Christine Sun Kim: From RIT/NTID alum to international artist
Christine Sun Kim (’02), a Berlin, Germany-based sound artist who recently had two of her works purchased by the Smithsonian Museum of American Art and was recently awarded one of the first Disability Futures fellowships, characterizes herself as a bit of a “late bloomer.”
That may be putting it mildly.
Kim attended University High School, home to one of the largest deaf and hard-of-hearing mainstream programs in the United States. She recalls her years at RIT/NTID as “about developing my personal identity.”
Kim had her reasons for attending RIT/NTID as a member of the first entering class of the College of Imaging Arts and Sciences (now College of Art and Design)’s program in New Media Design.
Her older sister, also Deaf, attended California State University, Northridge (CSUN). Wanting to chart her own course while avoiding the additional complications involved in seeking accommodations as a deaf student, Kim chose RIT/NTID. RIT’s superior course offerings and art-related programs clinched it for her. “What I wasn’t prepared for at all,” says the Southern California native, “was the winter!”
RIT/NTID offered the added advantage of being similar to her previous academic experience. Mainstreamed full-time starting in the sixth grade, Kim graduated with more than 30 other deaf students in her class at University High School. She and her classmates attended school activities and sporting events together, and she views it as though “there was a deaf school within the high school,” a similar arrangement to NTID’s relationship with RIT.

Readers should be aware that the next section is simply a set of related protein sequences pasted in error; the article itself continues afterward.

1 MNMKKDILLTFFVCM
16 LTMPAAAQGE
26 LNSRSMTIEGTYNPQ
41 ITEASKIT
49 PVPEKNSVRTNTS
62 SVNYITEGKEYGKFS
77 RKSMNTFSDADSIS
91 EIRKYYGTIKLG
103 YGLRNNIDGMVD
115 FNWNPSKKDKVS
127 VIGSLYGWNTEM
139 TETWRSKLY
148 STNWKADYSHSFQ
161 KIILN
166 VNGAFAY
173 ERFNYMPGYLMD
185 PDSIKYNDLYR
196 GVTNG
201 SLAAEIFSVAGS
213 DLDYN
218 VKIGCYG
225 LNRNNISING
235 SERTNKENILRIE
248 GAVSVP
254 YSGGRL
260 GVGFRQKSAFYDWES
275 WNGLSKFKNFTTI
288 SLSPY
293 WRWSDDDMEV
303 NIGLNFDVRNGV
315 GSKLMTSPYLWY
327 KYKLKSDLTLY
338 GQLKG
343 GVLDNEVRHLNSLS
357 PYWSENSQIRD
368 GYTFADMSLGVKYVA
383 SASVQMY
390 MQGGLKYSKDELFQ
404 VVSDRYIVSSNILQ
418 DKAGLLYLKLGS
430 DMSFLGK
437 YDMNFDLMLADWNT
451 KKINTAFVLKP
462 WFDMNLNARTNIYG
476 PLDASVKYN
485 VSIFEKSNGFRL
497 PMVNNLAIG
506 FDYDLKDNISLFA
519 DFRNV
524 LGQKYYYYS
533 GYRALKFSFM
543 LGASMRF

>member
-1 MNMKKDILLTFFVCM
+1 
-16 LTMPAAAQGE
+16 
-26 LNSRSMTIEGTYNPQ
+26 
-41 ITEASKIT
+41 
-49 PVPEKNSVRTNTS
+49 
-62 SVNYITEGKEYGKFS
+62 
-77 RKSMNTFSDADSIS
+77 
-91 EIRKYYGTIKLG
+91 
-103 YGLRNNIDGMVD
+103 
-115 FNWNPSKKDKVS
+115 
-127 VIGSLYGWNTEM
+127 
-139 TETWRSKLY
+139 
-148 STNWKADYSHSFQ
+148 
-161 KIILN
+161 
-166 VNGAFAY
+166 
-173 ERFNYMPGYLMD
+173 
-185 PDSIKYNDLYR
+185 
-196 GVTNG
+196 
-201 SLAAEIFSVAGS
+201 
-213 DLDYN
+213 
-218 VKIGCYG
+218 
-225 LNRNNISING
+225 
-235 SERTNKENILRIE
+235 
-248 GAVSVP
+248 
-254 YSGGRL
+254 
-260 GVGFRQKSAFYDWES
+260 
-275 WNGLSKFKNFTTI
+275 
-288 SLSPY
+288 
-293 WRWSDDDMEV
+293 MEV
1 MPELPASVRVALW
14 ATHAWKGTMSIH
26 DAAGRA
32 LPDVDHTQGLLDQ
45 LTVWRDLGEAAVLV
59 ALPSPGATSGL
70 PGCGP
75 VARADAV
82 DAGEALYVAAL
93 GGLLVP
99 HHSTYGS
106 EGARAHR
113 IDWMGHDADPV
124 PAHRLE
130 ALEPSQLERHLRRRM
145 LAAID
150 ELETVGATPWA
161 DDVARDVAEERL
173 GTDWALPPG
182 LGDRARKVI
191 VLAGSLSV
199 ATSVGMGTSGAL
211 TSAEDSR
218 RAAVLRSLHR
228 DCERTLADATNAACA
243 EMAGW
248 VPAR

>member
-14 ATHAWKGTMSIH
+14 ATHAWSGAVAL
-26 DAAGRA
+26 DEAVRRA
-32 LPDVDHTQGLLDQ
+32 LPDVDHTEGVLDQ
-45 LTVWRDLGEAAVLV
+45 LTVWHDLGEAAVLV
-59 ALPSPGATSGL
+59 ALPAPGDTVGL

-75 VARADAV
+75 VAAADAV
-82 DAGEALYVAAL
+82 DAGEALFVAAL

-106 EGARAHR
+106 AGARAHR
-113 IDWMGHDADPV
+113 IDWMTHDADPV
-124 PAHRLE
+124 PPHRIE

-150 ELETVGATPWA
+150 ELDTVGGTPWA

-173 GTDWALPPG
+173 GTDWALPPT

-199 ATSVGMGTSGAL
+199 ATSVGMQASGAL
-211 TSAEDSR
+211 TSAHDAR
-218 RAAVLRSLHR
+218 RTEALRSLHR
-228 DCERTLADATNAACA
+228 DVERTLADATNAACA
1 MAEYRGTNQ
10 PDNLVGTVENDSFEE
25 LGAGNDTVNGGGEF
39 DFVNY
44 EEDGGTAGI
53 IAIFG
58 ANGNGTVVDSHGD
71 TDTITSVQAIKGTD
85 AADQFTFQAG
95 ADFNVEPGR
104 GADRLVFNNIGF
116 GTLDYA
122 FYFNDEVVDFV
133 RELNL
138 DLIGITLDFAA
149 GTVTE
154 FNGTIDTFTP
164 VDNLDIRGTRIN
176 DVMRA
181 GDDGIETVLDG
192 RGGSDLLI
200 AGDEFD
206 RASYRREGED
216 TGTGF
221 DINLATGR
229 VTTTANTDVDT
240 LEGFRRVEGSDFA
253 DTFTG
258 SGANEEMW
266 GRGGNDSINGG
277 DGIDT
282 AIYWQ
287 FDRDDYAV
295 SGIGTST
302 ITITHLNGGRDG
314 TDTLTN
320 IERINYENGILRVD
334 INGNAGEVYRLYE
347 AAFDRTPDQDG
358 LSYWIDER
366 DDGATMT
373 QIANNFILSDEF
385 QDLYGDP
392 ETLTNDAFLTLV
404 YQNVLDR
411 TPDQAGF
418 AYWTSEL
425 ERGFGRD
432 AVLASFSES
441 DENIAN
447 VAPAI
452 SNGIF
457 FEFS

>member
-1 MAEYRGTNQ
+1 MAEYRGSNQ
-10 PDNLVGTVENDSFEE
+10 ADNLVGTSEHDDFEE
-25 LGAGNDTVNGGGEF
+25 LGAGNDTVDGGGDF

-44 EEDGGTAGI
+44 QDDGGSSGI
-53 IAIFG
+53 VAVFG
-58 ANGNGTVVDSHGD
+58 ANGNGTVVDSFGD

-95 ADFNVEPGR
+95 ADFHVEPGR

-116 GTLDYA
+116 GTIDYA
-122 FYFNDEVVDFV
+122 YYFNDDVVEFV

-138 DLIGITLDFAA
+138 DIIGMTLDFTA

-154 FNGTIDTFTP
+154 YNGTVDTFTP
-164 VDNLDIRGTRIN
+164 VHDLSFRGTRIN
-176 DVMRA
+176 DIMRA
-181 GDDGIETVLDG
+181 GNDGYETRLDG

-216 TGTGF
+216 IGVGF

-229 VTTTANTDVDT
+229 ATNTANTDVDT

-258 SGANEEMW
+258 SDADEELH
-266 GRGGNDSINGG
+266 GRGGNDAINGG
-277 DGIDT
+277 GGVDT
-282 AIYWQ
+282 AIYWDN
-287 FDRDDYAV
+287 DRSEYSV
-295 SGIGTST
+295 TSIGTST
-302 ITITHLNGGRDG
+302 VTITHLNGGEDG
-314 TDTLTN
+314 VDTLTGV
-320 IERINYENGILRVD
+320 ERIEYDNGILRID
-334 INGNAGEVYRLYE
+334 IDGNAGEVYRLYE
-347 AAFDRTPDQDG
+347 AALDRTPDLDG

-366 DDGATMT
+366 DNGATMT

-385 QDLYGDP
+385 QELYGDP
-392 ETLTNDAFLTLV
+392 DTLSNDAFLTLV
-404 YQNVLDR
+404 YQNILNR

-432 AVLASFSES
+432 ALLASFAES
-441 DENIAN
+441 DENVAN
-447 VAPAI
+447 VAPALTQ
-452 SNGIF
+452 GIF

Growing up, Kim doesn’t remember much encouragement to pursue art as a career option. Although she had art tutors and enjoyed drawing Biblical characters and scenes in church every Sunday, her education centered around science, math and languages. Still, the light peeked through from time to time.
“I remember this amazing Deaf papermaking teacher who visited my elementary school several times,” says Kim. “I don’t remember her name, unfortunately, but she left a huge impression on me.”
After her arrival at RIT/NTID, she recalls, she took several elective art classes in the evenings, which came with a small studio of her own. “I was totally enamored,” says Kim. She adds, “I had Marlene Elliott as my interpreter, and I absolutely loved working with her because she really showed me what the deal is about art.”
Kim’s desire to be an artist started early and never stopped, but she was wary at first. It wasn’t until she decided to wholly commit to art as her only career option that she was able to find the courage to push through. After graduating from RIT/NTID in 2002, she moved to New York City to capitalize on the art community there.
After two years of working in various jobs, she decided to pursue a Master of Fine Arts degree at the School of Visual Arts. That eventually won her a position as an educator at the Whitney Museum in New York City and as an archivist at W.W. Norton and Co., a publishing company. “I stayed at both jobs for years because I had great bosses,” she says. “The Whitney job also gave me access to American art history, and the Norton job let me grow my skills with organization and time management.”
It wasn’t until after Kim did a short residency in Berlin in 2008 that she began considering the use of sound as a medium, which in turn led her to Bard College in New York’s Hudson River Valley for a second MFA in Sound and Music, which she completed in 2013.